The management suite is targeted at the same market Microsoft is pursuing with its Zero Administration for Windows initiative. Full-blown tools from that effort should arrive with the next versions of the software giant's operating systems. Backward compatibility with old Microsoft operating systems is also an issue, with the ZAW effort supporting Windows NT 4.0 and above.
"It's got a lot of good, related things that are useful from a customer perspective," said Jeannie Freis, senior analyst with the Aberdeen Group.
In the meantime, McAfee is looking to fill the breach with tools that offer centralized desktop configuration and access control, software inventory, and centralized distribution. The toolset takes existing functionality found in McAfee's Saber LAN Workstation and integrates it with a Windows-focused desktop management software package that has an analysis component to track cost savings.
The company will also incorporate agents into the PC management scheme, allowing administrators to deploy software and collect system inventory without user intervention. The ZAC Suite is the next generation of the Saber LAN Workstation product, which is currently shipping a 6.02 version, according to McAfee.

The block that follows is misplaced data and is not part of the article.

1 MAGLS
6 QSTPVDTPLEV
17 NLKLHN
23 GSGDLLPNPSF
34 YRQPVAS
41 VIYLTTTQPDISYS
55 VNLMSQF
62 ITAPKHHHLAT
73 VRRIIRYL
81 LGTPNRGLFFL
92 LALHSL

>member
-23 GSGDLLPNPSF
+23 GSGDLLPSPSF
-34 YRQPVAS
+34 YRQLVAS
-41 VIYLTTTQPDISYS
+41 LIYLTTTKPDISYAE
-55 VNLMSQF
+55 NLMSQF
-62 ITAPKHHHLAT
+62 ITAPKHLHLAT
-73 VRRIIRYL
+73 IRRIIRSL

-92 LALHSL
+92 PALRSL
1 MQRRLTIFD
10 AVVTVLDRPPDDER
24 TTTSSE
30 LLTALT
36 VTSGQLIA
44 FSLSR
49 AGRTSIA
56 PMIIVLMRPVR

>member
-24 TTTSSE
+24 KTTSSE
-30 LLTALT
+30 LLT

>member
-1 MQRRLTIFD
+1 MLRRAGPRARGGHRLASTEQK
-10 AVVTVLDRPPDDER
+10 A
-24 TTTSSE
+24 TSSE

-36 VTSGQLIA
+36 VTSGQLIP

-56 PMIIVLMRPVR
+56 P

Issues relating to the lifetime expense of owning a PC came to the fore when a Gartner Group pegged that cost at close to $10,000 per year. Other studies and reports have come up with varying figures.
The ZAC Suite is intended for networks running DOS, Windows 3.x, Windows 95, and NT Workstation. It includes support for TCP/IP, SQL database back ends, and SNMP (simple network management protocol), a mechanism for alerting administrators of network problems. The software also collects inventory from various Unix-based desktops.
The ZAC Suite will be available in June and is priced at $50 per node for 100 nodes for a two-year subscription that includes all software updates. The price per node changes based on volume.
McAfee also announced a Jumpstart program that offers customers guarantees that the ZAC Suite can be up and running within a certain amount of time, depending on the size of the network.